Anyway, the numbers are in and they are the worst ever.  Last night’s meandering pastiche of marital woe and wonder was ceremoniously endured by just four million people.  (TV by the Numbers has it exactly at a flat 4.00 million.)  That is far and away the lowest number of all time, displacing “The Daughter Also Rises” from earlier this season in the coveted #1 spot.  Eight of the ten least watched episodes are now from Season 23 (numbers are millions of viewers):

#1    23-21    4.00    Ned ‘N Edna’s Blend
#2    23-13    4.33    The Daughter Also Rises
#3    23-20    4.75    The Spy Who Learned Me
#4    23-18    4.86    Beware My Cheating Bart
#5    23-16    4.96    How I Wet Your Mother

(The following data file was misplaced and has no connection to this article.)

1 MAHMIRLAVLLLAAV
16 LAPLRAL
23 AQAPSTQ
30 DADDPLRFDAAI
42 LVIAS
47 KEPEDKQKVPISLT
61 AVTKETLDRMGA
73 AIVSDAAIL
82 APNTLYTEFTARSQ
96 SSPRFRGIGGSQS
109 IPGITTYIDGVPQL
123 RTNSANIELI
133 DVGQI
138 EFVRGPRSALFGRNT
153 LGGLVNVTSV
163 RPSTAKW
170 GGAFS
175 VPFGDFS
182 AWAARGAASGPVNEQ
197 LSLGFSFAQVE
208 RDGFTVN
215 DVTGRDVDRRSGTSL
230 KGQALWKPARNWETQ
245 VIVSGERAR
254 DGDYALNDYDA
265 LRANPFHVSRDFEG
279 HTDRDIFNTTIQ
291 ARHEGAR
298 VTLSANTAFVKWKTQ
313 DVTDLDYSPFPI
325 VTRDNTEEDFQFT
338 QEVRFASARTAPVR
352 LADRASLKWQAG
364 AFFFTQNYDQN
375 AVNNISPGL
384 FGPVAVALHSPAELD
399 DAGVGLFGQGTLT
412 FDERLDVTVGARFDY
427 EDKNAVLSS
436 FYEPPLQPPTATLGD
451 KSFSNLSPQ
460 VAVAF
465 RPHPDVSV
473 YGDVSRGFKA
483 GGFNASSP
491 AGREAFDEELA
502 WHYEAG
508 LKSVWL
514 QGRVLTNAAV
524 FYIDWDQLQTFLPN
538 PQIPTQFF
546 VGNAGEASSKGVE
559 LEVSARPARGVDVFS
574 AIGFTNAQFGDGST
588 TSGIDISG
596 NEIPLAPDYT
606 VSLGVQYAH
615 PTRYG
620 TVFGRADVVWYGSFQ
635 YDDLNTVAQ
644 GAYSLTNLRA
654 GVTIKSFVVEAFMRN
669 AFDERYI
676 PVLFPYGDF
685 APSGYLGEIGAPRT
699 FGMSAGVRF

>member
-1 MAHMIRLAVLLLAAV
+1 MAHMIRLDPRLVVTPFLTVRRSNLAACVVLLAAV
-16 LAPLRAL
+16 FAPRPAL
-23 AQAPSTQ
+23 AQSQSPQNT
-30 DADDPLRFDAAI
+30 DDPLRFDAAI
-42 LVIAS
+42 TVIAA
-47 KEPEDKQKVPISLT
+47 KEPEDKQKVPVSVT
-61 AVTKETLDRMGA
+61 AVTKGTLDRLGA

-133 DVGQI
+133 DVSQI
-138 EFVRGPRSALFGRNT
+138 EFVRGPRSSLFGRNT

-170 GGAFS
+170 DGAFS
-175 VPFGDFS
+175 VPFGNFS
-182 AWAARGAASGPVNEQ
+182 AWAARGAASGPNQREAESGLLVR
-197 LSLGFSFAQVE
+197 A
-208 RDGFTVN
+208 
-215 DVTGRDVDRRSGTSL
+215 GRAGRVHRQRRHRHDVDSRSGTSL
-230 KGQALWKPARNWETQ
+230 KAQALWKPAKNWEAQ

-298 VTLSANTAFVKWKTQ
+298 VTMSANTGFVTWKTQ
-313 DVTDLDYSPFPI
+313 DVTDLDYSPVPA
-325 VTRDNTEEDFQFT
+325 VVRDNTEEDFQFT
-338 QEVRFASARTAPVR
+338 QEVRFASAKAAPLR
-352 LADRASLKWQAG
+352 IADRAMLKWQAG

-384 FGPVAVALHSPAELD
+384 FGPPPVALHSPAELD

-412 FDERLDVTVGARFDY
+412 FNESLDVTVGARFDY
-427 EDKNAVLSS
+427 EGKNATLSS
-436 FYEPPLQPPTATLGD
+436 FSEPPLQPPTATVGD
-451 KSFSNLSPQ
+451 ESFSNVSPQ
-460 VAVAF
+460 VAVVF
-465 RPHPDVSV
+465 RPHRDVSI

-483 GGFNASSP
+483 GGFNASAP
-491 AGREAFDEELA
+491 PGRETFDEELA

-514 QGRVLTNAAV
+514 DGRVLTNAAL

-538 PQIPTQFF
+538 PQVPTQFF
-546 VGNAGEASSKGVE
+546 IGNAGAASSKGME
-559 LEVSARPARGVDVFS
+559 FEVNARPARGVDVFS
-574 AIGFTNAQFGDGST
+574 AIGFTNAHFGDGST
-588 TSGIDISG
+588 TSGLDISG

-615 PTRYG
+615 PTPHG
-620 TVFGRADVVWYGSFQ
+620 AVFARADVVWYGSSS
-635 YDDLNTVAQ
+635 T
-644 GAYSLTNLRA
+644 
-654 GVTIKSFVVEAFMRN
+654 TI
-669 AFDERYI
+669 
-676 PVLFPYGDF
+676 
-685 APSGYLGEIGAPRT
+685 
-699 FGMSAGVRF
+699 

#6    23-19    5.00    A Totally Fun Thing That Bart Will Never Do Again
#6    22-18    5.00    The Great Simpsina
#8    23-10    5.11    Politically Inept, With Homer Simpson
#8    21-11    5.11    Million Dollar Maybe
#10  23-12    5.12    Moe Goes from Rags to Riches

Presumably Lady Gaga will give them a boost next week, but it would take a viewership of 26 million just to haul Season 23’s average viewership (currently 6.20 million) up to the level of Season 22, and that ain’t gonna happen. 


Failing to Make Fun of James Bond, Bravo Zombie Simpsons

Chalkboard - The Spy Who Learned Me

“Well, here we are at the Brad Goodman lecture.” – Homer Simpson
“We know, Dad.” – Lisa Simpson
“I just thought I’d remind everybody.  After all, we did agree to attend this self help seminar.” – Homer Simpson